*Pricing is a common problem faced by businesses, and one that can be addressed effectively by Bayesian statistical methods. We'll step through a simple example and build the background necessary to extend get involved with this approach.*

Let's start with some hypothetical data. A small company has tried a few different price points (say, one week each) and recorded the demand at each price. We'll abstract away some economic issues in order to focus on the statistical approach. Here's the data:

That middle data point looks like a posisble outlier; we'll come back to that.

For now, let's start with some notation. We'll use \(P\) and \(Q\) to denote price and quantity, respectively. A \(0\) subscript will denote observed data, so we were able to sell \(Q_0\) units when the price was set to \(P_0\).

## Building a Model

I'm not an economist, but resources I've seen describing the relationship between \(Q\) and \(P\) are often of the form

\[ Q = a P^c\ . \]

This ignores that \(Q\) is not deterministic, but rather follows a distribution determined by \(P\). For statistical analysis, it makes more sense to write this in terms of a conditional expectation,

\[ \mathbb{E}[Q|P] = a P^c\ . \]

Taking the log of both sides makes this much more familiar:

\[ \log \mathbb{E}[Q|P] = \log a + c \log P\ . \]

The right side is now a linear function of the unknowns \(\log a\) and \(c\), so considering these as parameters gives us a generalized linear model. Conveniently, the reasonable assumption that \(Q\) is discrete and comes from independent unit purchases leads us to a Poisson distribution, which fits well with the log link.

Econometrically, this linear relationship in log-log space corresponds to *constant price elasticity*. This constant elasticity is just the parameter \(c\), so fitting the model will also give us an estimate of the elasticity.

Expressing this in PyMC3 is straightforward:

```
import pymc3 as pm
with pm.Model() as m:
loga = pm.Cauchy('loga',0,5)
c = pm.Cauchy('c',0,5)
logμ0 = loga + c * np.log(p0)
μ0 = pm.Deterministic('μ0',np.exp(logμ0))
qval = pm.Poisson('q',μ0,observed=q0)
```

There are a few things about this worth noting...

First, we used very broad Cauchy priors. For complex models, too many degrees of freedom can lead to convergence and interpretability problems, similarly to the indentifiability problems that sometimes happen in maximum likelihood estimation. For a simple case like this, it should be enough to make a note of it, in case we run into trouble.

Next, we expect price elasticity of demand \(c\) to be negative, and we may even have a particular range in mind. For example, it could be reasonable to instead go with something like

`negc = pm.HalfNormal('-c',3)`

We'd then have a minor change to express things in terms of `negc`

.

The `μ0`

line may seem wordier than expected. Yes, we could have just used

`μ0 = a * p0 ** c`

Making the linear predictor explicit makes later changes easier, for example if we decided to include variable elasticity. Wrapping the value in `Deterministic`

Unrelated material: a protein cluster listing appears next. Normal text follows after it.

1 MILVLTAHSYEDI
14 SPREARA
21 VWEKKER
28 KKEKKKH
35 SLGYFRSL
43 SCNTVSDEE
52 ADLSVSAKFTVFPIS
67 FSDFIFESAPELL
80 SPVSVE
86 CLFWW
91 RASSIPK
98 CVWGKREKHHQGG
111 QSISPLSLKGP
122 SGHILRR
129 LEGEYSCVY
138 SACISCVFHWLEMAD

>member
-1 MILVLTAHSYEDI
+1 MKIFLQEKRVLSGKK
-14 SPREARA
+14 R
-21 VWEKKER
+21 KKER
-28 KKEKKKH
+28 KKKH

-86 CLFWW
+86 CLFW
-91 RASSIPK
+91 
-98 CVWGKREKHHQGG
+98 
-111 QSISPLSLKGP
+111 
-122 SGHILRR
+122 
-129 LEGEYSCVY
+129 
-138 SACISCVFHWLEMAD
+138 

just means the sampler will save values of `μ0`

for us. This is a convenience at the cost of additional RAM use, so we'd leave it out for a complex model.

## Model fitting and Diagnostics

PyMC3 makes it easy to sample from the posterior:

```
with m:
trace = pm.sample()
```

If all parameters are continuous (as in our case), the default is the *No-U-Turn Sampler* ("NUTS"). Let's get a summary of the result.

`pm.summary(trace)`

mean | sd | mc_error | hpd_2.5 | hpd_97.5 | n_eff | Rhat | |
---|---|---|---|---|---|---|---|

loga | 9.31 | 1.425 | 0.057 | 6.369 | 12.012 | 509.0 | 1.0024 |

c | -1.58 | 0.392 | 0.015 | -2.325 | -0.781 | 511.0 | 1.0026 |

μ0__0 | 51.38 | 5.854 | 0.210 | 40.090 | 63.167 | 660.0 | 1.0013 |

μ0__1 | 40.11 | 3.145 | 0.089 | 34.211 | 46.619 | 1072.0 | 1.0017 |

μ0__2 | 32.47 | 2.517 | 0.066 | 27.487 | 37.516 | 1311.0 | 1.0041 |

μ0__3 | 27.00 | 2.758 | 0.090 | 21.963 | 32.720 | 819.0 | 1.0050 |

μ0__4 | 22.94 | 3.087 | 0.112 | 17.327 | 29.193 | 660.0 | 1.0050 |

This gives us the posterior mean and standard deviation, along with some other useful information:

`mc_error`

estimates simulation error by breaking the trace into batches, computing the mean of each batch, and then the standard deviation of these means.`hpd_*`

gives*highest posterior density*intervals. The 2.5 and 97.5 labels are a bit misleading. There are lots of 95% credible intevals, depending on the relative weights of the left and right tails. The 95% HPD interval is the narrowest among these 95% intervals.`n_eff`

gives the*effective number of samples*. We took 2000 samples, but there are some significant autocorrelations. For example, our samples from the posterior of \(c\) have about as much information as if we had taken 511 independent samples.`Rhat`

is sometimes called the*potential scale reduction factor*, and gives us a factor by which the variance might be reduced, if our MCMC chains had been longer. It's computed in terms of the variance between chains vs within each chain. Values near 1 are good.

Back to our problem. Results here look pretty good, with the exception of \(n_\text{eff}\).

Let's have a closer look what's going on. Here's the joint posterior of the parameters:

This strong correlation is caused by the data not being centered. All of the \(\log P_0\) values are positive, so any increase in the slope leads to a decrease in the intercept, and vice versa. If you don't see this immediatley, draw an \((x,y)\) cloud of points with positive \(x\), and compare slope and intercept of some lines passing through the cloud.

The correlation doesn't cause too much trouble for NUTS, but it can be a big problem for some other samplers like Gibbs sampling. This is also a case where fast variational inference approximations tend to drastically underestimate the variance.